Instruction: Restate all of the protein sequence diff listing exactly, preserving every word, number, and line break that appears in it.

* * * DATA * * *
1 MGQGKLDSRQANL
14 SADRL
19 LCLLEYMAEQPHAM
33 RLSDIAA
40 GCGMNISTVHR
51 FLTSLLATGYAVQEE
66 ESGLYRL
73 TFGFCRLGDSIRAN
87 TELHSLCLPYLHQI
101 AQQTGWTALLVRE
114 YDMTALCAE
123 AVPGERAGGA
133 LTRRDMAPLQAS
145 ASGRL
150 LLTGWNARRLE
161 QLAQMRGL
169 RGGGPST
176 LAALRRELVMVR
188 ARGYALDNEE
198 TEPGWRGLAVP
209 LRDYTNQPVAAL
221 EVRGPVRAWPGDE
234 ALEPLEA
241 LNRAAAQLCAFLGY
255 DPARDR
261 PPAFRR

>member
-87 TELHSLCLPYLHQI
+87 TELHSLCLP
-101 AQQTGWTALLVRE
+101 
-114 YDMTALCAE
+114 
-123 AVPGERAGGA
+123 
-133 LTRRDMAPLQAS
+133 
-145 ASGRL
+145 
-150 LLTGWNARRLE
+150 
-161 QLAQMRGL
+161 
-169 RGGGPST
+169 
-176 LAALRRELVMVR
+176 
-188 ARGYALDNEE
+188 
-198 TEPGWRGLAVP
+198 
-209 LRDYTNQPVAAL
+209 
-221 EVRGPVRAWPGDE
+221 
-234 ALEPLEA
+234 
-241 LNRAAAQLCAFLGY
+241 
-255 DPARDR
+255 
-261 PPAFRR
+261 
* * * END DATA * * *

1 MGQGKLDSRQANL
14 SADRL
19 LCLLEYMAEQPHAM
33 RLSDIAA
40 GCGMNISTVHR
51 FLTSLLATGYAVQEE
66 ESGLYRL
73 TFGFCRLGDSIRAN
87 TELHSLCLPYLHQI
101 AQQTGWTALLVRE
114 YDMTALCAE
123 AVPGERAGGA
133 LTRRDMAPLQAS
145 ASGRL
150 LLTGWNARRLE
161 QLAQMRGL
169 RGGGPST
176 LAALRRELVMVR
188 ARGYALDNEE
198 TEPGWRGLAVP
209 LRDYTNQPVAAL
221 EVRGPVRAWPGDE
234 ALEPLEA
241 LNRAAAQLCAFLGY
255 DPARDR
261 PPAFRR

>member
-87 TELHSLCLPYLHQI
+87 TELHSLCLP
-101 AQQTGWTALLVRE
+101 
-114 YDMTALCAE
+114 
-123 AVPGERAGGA
+123 
-133 LTRRDMAPLQAS
+133 
-145 ASGRL
+145 
-150 LLTGWNARRLE
+150 
-161 QLAQMRGL
+161 
-169 RGGGPST
+169 
-176 LAALRRELVMVR
+176 
-188 ARGYALDNEE
+188 
-198 TEPGWRGLAVP
+198 
-209 LRDYTNQPVAAL
+209 
-221 EVRGPVRAWPGDE
+221 
-234 ALEPLEA
+234 
-241 LNRAAAQLCAFLGY
+241 
-255 DPARDR
+255 
-261 PPAFRR
+261 